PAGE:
New strategies for prosecuting sex crimes in Wisconsin could lead to an increase in arrests for human trafficking. Authorities report that although Wisconsin may not appear to be a hotbed for these sex crimes, human trafficking actually occurs throughout the state. A recent courtroom case resulted in the state’s first successful conviction for human trafficking, and authorities say other changes are on the way.
The conviction occurred after evidence surfaced that the defendant had essentially kidnapped a victim and forced her to have sex with scores of men throughout the region. The woman was victimized for nine days before she was able to escape by asking a hotel clerk for assistance. That event occurred in October 2010; the defendant was convicted in 2012. He is now serving a 17-year prison term.
Authorities say that sex crimes such as human trafficking are often difficult to identify because they are often confused with prostitution. Although about two in five women who are arrested for prostitution eventually face charges, the vast majority of their male clients are never prosecuted. Now, investigators say they are attempting to level the playing field by identifying more cases of human trafficking. Since that first criminal conviction, two other defendants have been successfully prosecuted under human trafficking laws.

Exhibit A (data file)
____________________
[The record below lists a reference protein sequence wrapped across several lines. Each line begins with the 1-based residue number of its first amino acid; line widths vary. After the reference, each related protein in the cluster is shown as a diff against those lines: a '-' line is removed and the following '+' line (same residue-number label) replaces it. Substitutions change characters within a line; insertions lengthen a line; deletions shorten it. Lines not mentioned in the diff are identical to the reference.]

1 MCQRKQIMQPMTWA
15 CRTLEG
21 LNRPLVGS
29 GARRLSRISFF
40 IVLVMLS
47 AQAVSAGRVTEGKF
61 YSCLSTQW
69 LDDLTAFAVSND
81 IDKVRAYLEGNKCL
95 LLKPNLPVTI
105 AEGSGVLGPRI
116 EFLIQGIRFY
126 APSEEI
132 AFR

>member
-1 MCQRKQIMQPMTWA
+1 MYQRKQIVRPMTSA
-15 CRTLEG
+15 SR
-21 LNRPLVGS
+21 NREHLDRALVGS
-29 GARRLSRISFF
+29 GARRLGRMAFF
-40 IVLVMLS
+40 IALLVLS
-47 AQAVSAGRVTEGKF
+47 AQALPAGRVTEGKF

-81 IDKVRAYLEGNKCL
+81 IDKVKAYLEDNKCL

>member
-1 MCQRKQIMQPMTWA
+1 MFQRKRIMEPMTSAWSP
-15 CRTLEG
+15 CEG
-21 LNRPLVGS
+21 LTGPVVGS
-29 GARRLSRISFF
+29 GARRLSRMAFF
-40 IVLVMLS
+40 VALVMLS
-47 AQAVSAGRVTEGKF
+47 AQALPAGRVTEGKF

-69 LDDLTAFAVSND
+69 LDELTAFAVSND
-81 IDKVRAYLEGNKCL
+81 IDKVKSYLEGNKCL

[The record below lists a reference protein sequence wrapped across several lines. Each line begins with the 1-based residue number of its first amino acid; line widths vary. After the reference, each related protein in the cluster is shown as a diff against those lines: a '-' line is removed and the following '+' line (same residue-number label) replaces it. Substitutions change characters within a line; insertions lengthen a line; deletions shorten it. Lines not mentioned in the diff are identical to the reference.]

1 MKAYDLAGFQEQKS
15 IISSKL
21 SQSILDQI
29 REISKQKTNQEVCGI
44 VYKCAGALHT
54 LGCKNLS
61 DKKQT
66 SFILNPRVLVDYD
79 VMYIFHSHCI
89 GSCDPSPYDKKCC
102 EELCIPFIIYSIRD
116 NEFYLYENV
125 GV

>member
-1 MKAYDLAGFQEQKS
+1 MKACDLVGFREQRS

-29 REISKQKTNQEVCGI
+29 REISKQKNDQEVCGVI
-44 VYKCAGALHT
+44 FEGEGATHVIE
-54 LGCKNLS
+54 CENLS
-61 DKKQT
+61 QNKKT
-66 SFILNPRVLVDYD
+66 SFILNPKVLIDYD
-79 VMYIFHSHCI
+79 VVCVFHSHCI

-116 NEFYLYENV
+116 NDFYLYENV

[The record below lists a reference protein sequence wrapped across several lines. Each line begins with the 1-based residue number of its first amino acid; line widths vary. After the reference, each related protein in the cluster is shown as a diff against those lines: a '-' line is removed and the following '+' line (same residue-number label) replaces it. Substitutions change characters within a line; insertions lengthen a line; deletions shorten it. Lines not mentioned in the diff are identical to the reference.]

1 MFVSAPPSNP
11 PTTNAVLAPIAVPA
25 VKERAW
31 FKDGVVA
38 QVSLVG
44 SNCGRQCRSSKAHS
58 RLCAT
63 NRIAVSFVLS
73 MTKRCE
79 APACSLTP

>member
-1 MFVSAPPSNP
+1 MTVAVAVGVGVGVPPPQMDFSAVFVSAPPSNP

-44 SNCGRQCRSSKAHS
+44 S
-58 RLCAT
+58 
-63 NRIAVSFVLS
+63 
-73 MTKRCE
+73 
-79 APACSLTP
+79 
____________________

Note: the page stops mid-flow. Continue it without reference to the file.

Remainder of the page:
Human trafficking can occur in both child and adult populations. Those cases are prosecuted differently, as coercion must be proven for an adult who was victimized. Children are assumed to have been coerced, according to authorities.
Defendants who have been targeted through criminal charges for human trafficking may benefit from the assistance of a Wisconsin attorney who understands prosecutors’ new strategies. These professionals may provide additional information about legal options, which can include plea agreements and other choices. A criminal defense attorney provides valuable services during a sex trafficking proceeding.
Source: USA Today, “Sex-trafficking cases hard to crack in Wisconsin” Shereen Siewert, Mar. 26, 2014